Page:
Cheating on Taxes, and Getting Away With It
This piece by David Cay Johnson in Newsweek called “How to Cheat on Your Taxes” is less about cheating on your taxes, and more about why so many people get away with it:
Cheating on your taxes carries little risk, despite the myth that legions of aggressive auditors and tax collectors hound taxpayers, a myth the IRS revives each spring when it noisily arrests a few notable people for tax evasion, knowing it will make the news. This strategy is known as general deterrence: Make a very public example of a few people to scare others into complying.
But Congress has cut and cut the IRS staff. Last year the IRS budget worked out to $33.55 per American, a 20 percent reduction compared with 2002, even though the number of taxpayers has grown 11 percent. Those cuts came as Congress enacted myriad laws making the tax code ever more complex and passed all sorts of social welfare legislation via tax code changes.
All that means there are fewer audits of both people and corporations. And most examinations of tax returns are so superficial that a few IRS agents deride them as audit lite. Here’s one indication of how little you have to fear: Last year couples and individuals filed more than 144 million tax returns, and fewer than 1,000 people went to prison, all of them for egregious misconduct. Judges are getting tougher, though. Half of those prison sentences last year were for 15 months or more, compared with just four months in the 1990s.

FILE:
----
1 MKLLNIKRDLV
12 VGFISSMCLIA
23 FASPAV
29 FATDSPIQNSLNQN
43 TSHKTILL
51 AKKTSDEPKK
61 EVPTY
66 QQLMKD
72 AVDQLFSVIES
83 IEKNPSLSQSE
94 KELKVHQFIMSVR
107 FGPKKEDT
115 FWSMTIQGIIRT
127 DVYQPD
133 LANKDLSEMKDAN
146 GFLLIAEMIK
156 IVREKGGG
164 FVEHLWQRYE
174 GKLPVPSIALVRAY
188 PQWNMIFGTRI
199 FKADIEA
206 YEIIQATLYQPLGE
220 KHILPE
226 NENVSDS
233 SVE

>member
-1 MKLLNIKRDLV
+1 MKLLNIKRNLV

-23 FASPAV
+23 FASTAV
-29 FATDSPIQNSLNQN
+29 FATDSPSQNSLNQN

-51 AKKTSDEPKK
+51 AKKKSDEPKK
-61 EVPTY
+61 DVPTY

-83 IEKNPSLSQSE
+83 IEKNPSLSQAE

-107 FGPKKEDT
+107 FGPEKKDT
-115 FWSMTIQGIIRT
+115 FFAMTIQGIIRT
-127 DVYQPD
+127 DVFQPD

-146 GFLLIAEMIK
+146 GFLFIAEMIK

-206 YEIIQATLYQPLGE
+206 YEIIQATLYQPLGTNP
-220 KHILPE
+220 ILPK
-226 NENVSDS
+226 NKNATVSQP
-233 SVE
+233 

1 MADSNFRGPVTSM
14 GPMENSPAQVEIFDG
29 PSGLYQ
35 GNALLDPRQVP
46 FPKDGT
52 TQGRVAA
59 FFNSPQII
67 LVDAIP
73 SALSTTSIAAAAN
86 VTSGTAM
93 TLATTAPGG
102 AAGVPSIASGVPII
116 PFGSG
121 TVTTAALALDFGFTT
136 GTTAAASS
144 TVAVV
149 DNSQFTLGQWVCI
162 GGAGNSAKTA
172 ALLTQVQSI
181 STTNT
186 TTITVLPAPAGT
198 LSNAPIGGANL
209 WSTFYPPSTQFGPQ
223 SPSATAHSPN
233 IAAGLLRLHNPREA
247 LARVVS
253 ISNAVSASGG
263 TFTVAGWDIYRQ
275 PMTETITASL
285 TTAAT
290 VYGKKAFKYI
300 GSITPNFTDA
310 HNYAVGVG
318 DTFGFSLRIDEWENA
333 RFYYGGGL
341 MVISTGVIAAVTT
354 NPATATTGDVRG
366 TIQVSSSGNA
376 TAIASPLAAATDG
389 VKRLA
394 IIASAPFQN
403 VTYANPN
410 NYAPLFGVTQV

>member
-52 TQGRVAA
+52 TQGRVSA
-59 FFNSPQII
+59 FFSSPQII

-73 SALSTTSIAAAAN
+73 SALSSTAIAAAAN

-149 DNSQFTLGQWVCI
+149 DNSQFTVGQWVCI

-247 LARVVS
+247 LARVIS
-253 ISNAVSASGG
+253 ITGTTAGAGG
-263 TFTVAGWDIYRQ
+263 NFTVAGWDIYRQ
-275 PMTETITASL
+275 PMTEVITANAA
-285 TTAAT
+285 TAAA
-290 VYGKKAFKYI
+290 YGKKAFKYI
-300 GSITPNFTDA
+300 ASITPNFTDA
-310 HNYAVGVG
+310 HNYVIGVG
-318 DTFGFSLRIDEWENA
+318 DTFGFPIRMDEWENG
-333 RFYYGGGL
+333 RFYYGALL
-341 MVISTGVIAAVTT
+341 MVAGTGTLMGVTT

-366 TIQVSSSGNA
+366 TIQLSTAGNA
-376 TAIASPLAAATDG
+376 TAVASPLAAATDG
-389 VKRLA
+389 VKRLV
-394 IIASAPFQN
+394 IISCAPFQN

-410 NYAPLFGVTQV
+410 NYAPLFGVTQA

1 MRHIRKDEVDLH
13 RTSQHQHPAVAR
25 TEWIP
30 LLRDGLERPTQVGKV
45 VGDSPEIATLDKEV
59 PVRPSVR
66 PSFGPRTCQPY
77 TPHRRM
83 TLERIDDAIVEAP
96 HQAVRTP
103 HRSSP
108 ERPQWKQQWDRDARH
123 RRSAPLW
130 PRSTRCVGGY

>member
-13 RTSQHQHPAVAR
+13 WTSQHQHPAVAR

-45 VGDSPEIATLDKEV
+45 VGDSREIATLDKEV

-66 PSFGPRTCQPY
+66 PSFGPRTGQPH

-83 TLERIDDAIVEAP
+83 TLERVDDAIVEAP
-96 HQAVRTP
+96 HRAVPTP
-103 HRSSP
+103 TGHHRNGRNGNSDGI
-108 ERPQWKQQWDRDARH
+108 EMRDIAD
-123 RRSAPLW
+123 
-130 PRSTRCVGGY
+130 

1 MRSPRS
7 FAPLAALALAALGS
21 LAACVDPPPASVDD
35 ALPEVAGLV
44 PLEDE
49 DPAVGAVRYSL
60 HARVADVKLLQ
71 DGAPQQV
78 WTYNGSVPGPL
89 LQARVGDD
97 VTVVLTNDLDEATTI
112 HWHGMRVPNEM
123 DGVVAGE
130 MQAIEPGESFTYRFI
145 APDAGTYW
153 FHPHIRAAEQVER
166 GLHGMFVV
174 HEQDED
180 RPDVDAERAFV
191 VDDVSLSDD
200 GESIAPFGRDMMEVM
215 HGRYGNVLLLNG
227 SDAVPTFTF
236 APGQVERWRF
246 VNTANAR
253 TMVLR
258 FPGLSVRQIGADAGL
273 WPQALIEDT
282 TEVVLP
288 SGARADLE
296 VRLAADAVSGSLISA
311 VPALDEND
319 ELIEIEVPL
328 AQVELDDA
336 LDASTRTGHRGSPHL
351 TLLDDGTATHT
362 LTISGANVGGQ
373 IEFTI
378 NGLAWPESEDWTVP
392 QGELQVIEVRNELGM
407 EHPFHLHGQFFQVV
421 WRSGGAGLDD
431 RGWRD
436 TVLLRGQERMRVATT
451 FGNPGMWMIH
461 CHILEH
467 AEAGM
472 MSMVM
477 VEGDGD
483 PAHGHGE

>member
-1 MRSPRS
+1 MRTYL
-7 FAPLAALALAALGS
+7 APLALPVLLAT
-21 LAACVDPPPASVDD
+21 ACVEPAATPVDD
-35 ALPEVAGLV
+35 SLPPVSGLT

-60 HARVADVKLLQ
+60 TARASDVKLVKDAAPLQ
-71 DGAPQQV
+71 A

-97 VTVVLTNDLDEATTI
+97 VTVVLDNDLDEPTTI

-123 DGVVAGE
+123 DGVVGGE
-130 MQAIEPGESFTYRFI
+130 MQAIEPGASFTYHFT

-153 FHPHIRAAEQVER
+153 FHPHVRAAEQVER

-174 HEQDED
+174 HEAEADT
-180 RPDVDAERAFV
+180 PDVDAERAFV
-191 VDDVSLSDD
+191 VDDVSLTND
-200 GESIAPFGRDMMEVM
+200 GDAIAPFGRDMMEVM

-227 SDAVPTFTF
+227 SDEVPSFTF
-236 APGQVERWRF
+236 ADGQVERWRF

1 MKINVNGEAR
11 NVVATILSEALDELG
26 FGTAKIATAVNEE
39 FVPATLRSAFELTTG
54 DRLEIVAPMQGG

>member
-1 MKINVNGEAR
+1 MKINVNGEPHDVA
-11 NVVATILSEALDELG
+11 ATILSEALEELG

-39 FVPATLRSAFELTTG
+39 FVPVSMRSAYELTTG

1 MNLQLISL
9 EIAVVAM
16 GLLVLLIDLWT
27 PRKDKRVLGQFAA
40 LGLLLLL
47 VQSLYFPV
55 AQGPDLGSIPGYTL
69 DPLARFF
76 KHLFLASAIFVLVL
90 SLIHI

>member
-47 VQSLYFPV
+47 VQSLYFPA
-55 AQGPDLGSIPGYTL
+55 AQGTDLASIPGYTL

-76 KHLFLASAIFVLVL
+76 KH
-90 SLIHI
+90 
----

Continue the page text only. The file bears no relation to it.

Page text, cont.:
Johnson also adds that the U.S. Justice Department never indicts someone for cheating on a single tax return—they do it for multiple or repeated offenses.
But tax detective Jerry Curnutt, who retired from the IRS in 2000, has made it his mission in life to get the IRS to go after all the tax cheats out there. While working for the IRS, Curnett discovered that there were simple ways for people to cheat on their taxes without gaining notice from the government. He was given commendations for his work, but according to Johnson, “the IRS never put Curnutt’s insights into practice.” Curnutt said if New York state hired him to look for tax cheats, “there is only one possible outcome—all hell will break loose.”
Photo: John Morgan